Oppose REAL ID: A Back Door to the National Patient Identifier

***NEWS RELEASE***

 

For Immediate Release
March 14, 2016

CONTACT:
Deborah Hamilton, Hamilton Strategies, 215.815.7716, 610.584.1096, ext. 102, or Beth Harrison, 610.584.1096, ext. 104, Media@HamiltonStrategies.com 

Oppose REAL ID:

A Back Door to the National Patient Identifier

Citizens’ Council for Health Freedom: National ID Card Opens

the Door to a National Patient ID That Would Compromise

Patient’s Private Medical Information

 

ST. PAUL, Minn.—Democratic presidential hopeful Hillary Clinton has pushed for a “no card, no care” National Patient ID. Although the concept didn’t take off as she had hoped, state adoption of a federal REAL ID card could make her plan a reality. Twila Brase, president and co-founder of Citizens’ Council for Health Freedom (CCHF, www.cchfreedom.org), says REAL ID could become a back-door approach to a National Patient ID.

CCHF, a patient-centered national health freedom organization based in St. Paul, Minn., existing to protect health care choices, individualized patient care, and medical and genetic privacy rights, has been educating Americans about the dangers of a National Patient ID, including a report that details how the system would compromise their private medical information.

HIPAA required this Hillary-backed ID, but Congressman Ron Paul prohibited its funding. Then a federal law required “creditors” to ask for IDs, and federal officials tried to designate doctors and hospitals as creditors, but a 2010 law clarified they aren’t, said Brase.  

“Yet some clinics havenʼt gotten the message and still ask for this ID,” Brase said. “Now the Obama administration is pushing REAL ID, a national ID card that could become a National Patient ID. And a former bureaucrat just called for a National Health Safety Identifier, which is just another name for a national patient ID. Whatever they call it, itʼs all the same.

“Furthermore, the federal REAL ID law says that the Homeland Security Secretary can change the purpose of REAL ID at any time without permission from Congress. The Secretary could simply declare the card to be a unique patient identifier for access to medical services.

“Americans have been misled. Homeland Security is issuing threats that people won’t be able to fly without a federal REAL ID card,” Brase continued. “But Homeland Security has already told Illinois that’s not true. They’ll still be able to fly, but may require more security screening. Furthermore, some states without REAL ID have Enhanced Drivers’ Licenses and Homeland Security says those also work for flying.”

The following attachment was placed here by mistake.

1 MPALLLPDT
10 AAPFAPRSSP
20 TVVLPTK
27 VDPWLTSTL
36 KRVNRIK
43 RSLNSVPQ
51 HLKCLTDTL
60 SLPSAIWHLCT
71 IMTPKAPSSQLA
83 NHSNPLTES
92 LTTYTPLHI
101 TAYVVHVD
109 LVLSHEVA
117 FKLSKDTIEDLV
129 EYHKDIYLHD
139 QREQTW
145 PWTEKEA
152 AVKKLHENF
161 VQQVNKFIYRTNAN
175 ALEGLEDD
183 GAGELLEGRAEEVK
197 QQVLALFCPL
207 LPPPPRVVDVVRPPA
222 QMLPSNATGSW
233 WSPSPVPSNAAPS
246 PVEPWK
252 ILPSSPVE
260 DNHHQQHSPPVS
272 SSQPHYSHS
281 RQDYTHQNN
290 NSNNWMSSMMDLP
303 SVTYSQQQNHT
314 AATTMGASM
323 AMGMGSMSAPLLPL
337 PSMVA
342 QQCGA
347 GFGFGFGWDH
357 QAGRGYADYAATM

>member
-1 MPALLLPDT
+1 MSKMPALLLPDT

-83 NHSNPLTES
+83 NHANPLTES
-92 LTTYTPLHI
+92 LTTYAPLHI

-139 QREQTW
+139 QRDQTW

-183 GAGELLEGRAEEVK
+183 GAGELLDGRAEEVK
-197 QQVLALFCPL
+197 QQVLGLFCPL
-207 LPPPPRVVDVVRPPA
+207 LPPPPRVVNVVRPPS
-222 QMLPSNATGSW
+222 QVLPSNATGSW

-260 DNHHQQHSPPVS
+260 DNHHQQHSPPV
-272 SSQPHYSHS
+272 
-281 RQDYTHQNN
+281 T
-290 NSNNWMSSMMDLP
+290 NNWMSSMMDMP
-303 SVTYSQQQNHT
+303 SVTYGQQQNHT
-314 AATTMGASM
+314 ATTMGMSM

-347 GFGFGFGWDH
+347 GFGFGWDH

The REAL ID was passed by Congress in 2005 after the 9/11 Commission recommended that the federal government “set standards for the issuance of sources of identification, such as driver’s licenses,” according to the Department of Homeland Security website. “The Act established minimum security standards for state-issued driver’s licenses and identification cards and prohibits Federal agencies from accepting for official purposes licenses and identification cards from states that do not meet these standards. States have made considerable progress in meeting this key recommendation of the 9/11 Commission and every state has a more secure driver’s license today than before the passage of the Act.”

“But the fact is,” says Brase, “The federal government cannot constitutionally commandeer a state to implement and fund a federal law. That fact, the cost of the unfunded mandate to state taxpayers, and the privacy concerns of a national network of databases are why it’s 11 years after REAL ID passed and a majority of states are not yet compliant. They don’t have to.”

Brase also referenced the huge data hacks over the past year that have compromised millions of Americans’ private data.

“Hacks into the private records of millions of Americans is a frightening commentary on how unsecure our data really is,” Brase said. “Imagine if, besides our financial information, social security numbers, family names and addresses, and fingerprints, all our identification information was in a national database network and our private medical data was readily accessible to outsiders with that information. Our medical information must be protected just as well as all of our other data—in fact, even more so. A National Patient ID, which could come as a result of REAL ID, would make our personal and medical data even more unsecure.”

Brase has discussed REAL ID and the National Patient ID on CCHF’s daily, 60-second “Health Freedom Minute.” Heard on 367 stations nationwide, including nearly 200 on the American Family Radio Network and 100 on the Bott Radio Network, “Health Freedom Minute” helps listeners learn more about the agenda behind health care initiatives, as well as steps they can take to protect their health care choices, rights and privacy. The program is free for stations to run; for details, contact Michael Hamilton at mhamilton@hamiltonstrategies.com or (610) 584-1096 or (215) 519-4838.

For more information about CCHF, visit its web site at www.cchfreedom.org, its Facebook page at www.facebook.com/cchfreedom or its Twitter feed, @CCHFreedom.

Citizens’ Council for Health Freedom, a patient-centered national health freedom organization based in St. Paul, Minn., exists to protect health care choices, individualized patient care, and medical and genetic privacy rights. CCHF sponsors the daily, 60-second radio feature, Health Freedom Minute, which airs on approximately 350 stations nationwide, including nearly 200 on the American Family Radio Network and 100 on the Bott Radio Network. Listeners can learn more about the agenda behind health care initiatives and steps they can take to protect their health care choices, rights and privacy. 

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